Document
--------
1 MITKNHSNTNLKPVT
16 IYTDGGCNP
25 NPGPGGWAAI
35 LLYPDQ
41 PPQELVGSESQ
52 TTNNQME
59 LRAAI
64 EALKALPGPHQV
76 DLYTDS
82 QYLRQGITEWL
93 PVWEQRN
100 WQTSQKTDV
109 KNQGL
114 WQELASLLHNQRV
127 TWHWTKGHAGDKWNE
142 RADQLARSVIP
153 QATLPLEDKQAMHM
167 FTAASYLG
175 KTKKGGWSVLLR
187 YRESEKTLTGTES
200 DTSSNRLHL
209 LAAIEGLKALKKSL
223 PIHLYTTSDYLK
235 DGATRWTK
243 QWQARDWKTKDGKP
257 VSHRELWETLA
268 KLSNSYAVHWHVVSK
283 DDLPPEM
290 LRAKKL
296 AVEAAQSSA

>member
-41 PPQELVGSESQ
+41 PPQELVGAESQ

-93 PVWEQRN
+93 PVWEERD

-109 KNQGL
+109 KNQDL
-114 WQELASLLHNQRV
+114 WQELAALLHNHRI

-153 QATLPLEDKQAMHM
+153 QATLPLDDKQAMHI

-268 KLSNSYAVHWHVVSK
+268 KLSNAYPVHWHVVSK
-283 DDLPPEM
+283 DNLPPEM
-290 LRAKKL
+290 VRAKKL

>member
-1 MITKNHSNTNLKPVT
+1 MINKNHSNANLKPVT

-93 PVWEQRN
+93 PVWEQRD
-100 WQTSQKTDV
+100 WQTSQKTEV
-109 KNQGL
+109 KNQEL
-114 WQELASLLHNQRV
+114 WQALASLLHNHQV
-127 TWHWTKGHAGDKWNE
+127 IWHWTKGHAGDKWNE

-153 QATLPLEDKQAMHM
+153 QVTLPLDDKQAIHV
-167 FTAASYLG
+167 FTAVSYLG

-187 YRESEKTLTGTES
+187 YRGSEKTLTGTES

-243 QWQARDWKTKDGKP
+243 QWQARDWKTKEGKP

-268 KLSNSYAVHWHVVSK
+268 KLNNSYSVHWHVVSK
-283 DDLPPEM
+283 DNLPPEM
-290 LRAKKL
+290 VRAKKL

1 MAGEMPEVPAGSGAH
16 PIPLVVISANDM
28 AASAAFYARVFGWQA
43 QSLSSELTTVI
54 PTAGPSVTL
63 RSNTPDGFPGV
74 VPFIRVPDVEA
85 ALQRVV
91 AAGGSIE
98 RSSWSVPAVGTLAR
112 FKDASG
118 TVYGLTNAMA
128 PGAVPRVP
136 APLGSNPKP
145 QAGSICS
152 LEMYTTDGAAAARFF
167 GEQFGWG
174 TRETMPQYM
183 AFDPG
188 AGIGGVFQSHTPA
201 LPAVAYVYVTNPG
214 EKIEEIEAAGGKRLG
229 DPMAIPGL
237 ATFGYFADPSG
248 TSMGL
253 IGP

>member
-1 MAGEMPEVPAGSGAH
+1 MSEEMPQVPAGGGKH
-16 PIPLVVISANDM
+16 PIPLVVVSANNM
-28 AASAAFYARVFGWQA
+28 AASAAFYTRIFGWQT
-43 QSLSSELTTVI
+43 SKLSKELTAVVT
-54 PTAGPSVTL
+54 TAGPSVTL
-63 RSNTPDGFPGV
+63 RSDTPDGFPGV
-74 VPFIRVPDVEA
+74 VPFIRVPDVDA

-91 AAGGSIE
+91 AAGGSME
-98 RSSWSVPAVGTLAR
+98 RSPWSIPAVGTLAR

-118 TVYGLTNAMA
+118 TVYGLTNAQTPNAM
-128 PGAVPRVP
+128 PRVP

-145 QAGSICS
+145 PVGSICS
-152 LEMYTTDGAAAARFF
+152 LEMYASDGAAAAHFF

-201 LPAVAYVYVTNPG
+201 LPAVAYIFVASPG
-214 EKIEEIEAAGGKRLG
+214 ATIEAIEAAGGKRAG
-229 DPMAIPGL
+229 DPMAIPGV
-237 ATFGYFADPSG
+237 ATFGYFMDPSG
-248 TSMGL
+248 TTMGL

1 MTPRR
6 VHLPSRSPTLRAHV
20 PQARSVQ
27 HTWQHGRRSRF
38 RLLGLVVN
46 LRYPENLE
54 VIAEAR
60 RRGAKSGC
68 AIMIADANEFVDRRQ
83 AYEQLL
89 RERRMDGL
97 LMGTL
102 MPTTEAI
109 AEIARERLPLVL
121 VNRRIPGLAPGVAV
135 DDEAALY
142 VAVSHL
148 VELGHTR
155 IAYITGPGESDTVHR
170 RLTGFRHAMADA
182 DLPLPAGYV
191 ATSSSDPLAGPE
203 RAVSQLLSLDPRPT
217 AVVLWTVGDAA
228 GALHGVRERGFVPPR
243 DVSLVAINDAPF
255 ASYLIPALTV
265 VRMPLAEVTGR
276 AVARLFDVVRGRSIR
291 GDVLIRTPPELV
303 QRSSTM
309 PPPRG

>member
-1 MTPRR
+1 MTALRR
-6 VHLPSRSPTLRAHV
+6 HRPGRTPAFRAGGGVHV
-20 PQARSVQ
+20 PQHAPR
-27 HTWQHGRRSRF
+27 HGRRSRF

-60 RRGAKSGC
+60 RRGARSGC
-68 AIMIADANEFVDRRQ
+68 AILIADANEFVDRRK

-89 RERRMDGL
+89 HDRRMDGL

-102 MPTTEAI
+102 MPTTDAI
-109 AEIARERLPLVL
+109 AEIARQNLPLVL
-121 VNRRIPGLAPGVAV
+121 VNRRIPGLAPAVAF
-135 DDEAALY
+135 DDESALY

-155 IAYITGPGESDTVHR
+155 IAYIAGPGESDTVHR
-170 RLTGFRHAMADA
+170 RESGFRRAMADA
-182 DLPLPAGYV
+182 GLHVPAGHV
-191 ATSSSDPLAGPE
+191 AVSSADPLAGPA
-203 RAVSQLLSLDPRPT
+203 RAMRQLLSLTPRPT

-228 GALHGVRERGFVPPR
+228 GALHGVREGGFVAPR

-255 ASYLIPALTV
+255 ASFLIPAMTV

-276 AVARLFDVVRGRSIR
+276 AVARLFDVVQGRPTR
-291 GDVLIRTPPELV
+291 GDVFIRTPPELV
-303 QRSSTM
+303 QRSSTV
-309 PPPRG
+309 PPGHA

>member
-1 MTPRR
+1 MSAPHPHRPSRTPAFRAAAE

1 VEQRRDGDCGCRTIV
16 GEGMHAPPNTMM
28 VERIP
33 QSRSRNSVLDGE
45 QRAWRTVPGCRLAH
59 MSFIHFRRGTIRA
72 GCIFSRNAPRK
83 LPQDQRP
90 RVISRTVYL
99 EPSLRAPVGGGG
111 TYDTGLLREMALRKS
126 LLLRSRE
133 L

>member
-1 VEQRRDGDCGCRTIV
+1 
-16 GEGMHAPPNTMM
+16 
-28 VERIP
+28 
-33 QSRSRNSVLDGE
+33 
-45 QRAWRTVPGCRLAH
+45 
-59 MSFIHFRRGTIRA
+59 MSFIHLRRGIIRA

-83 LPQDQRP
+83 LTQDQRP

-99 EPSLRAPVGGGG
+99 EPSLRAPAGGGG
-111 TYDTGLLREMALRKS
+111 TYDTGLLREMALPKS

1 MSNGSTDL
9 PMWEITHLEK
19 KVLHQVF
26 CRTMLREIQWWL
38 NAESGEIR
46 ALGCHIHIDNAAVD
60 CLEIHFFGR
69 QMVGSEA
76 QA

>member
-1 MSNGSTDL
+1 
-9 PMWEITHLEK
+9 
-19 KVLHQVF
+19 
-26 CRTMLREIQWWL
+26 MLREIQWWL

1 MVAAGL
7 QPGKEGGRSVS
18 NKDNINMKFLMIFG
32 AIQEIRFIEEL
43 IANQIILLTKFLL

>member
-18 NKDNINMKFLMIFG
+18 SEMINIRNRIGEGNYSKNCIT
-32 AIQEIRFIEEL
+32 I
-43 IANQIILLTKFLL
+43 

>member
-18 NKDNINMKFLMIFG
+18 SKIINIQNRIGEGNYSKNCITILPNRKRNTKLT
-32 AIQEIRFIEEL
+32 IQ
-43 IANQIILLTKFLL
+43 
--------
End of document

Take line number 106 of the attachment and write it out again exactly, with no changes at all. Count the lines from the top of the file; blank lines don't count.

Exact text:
-28 AASAAFYARVFGWQA